Almost everyday now, a new individual is mentioned as someone considering a potential run for president in 2016. The latest to be attracting some attention are two big state Republican governors both named Rick. Florida Gov. Rick Scott and Michigan state chief executive Rick Snyder are reportedly floating national trial balloons, testing whether they might be viable GOP presidential candidates next year.
Though both are clearly considered long shot candidates at best, they do have several key obvious positives. First, they are governors, which has historically been the best office from which to successfully run for the White House. Second, if either were to capture the nomination, their home states should give them a key boost on the general election map, particularly in Gov. Scott’s case because a Republican realistically cannot win a presidential election without carrying Florida. Third, both have a fundraising base that could quickly reach national proportions.
But, both Scott and Snyder also possess clear negatives. Though they won re-election to a second term last month in their respective competitive states, neither did so impressively. Florida being the quintessential swing domain always yields a close race, but Scott’s 48-47 percent victory margin, virtually identical to his 49-48 percent win four years ago over then-Florida Chief Financial Officer Alex Sink (D), should have been stronger against an opponent such as Charlie Crist who was basically destroyed in his ill-fated 2010 senatorial run. Though ex-Gov. Crist is universally known in the state, his political career has now led him to being forced out of the Republican Party while a sitting governor, and losing elections as both an Independent and a Democrat.
Gov. Snyder, while leading in polling for almost the entire election cycle, scored a rather tepid 51-47 percent win over a weak Democratic opponent. Though running in what is usually a reliably Democratic state, Gov. Snyder’s re-election victory margin was as many as four points under what was originally projected.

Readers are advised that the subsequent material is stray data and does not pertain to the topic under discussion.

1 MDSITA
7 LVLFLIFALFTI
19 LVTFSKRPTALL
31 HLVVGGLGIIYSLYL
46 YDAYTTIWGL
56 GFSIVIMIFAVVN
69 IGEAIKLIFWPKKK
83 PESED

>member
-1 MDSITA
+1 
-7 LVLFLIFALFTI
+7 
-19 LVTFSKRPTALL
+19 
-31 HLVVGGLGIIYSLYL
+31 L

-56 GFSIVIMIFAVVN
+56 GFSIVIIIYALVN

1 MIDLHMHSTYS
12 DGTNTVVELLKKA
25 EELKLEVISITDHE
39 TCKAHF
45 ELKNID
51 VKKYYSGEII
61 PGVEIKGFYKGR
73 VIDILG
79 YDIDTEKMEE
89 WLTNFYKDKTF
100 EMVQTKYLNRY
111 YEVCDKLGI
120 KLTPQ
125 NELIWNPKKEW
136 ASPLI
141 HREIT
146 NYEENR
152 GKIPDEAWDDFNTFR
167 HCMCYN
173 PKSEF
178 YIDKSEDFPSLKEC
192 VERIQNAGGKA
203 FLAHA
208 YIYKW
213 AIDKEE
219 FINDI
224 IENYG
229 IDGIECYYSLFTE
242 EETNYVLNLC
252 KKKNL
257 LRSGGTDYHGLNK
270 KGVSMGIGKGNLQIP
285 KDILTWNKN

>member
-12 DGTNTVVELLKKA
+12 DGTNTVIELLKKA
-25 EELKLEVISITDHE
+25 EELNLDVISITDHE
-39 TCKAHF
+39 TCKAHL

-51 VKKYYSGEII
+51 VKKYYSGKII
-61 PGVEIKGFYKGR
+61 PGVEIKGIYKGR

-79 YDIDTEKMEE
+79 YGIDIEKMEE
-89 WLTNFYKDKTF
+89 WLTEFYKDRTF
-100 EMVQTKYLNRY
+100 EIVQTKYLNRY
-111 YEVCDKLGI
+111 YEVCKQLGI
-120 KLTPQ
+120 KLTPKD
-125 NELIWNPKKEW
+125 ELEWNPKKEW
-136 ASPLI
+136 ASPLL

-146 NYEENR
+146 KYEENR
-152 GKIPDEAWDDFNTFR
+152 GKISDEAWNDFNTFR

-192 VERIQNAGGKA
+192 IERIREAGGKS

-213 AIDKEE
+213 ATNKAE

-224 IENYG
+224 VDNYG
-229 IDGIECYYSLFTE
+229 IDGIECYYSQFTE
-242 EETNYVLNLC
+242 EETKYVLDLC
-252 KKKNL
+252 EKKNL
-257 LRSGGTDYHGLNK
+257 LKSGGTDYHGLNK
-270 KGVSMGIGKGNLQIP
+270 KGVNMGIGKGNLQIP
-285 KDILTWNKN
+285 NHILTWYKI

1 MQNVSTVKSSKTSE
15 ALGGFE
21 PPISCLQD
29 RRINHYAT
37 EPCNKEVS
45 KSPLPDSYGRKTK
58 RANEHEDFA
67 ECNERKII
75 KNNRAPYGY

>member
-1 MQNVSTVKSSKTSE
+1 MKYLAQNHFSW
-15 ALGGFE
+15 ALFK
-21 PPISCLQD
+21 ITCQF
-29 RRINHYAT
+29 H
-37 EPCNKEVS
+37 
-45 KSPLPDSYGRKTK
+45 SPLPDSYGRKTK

Despite having the potential of commanding a lion’s share of delegates from large and important states in the Republican nomination system, governors Scott and Snyder are unlikely candidates who, even if they do run, will have an uphill climb to reach the top tier. While we can expect some unusual happenings to occur in Campaign 2016, it is hard to envision a scenario that yields a nomination victory for either man.
As many as 26 men and women have now been mentioned as potential Republican presidential contenders, with six on the Democratic side. The GOP field contains many names of people who won’t run, but beginning the Iowa Caucuses campaign next year with 10 or more substantial candidates vying for the nomination is well within the realm of possibility.
For the Democrats, though former Secretary of State and First Lady Hillary Clinton clearly leads in the polling, she is far weaker than at a commensurate point in 2007. In the early part of her 2008 open run for president, she was viewed as the “inevitable” Democratic nominee, but would of course eventually lose to an individual who was a member of the Illinois state Senate just four years before running for president.
Though Sen. Elizabeth Warren (D-MA) feigns not to be interested in running nationally, she is making moves like a candidate, and finds people from organizations such as Moveon.org now beginning to organize independently on her behalf. It is clear, at least in this early going, that Clinton’s biggest threat is not Vice President Joe Biden, but will instead come from her left in the person of Sen. Warren who sways the base loyalty of individuals who comprised the Obama organization that toppled her seven years ago.
While more action will occur on the Republican side because of the sheer number of potential serious candidates involved, the Democratic battle is also far from being secure.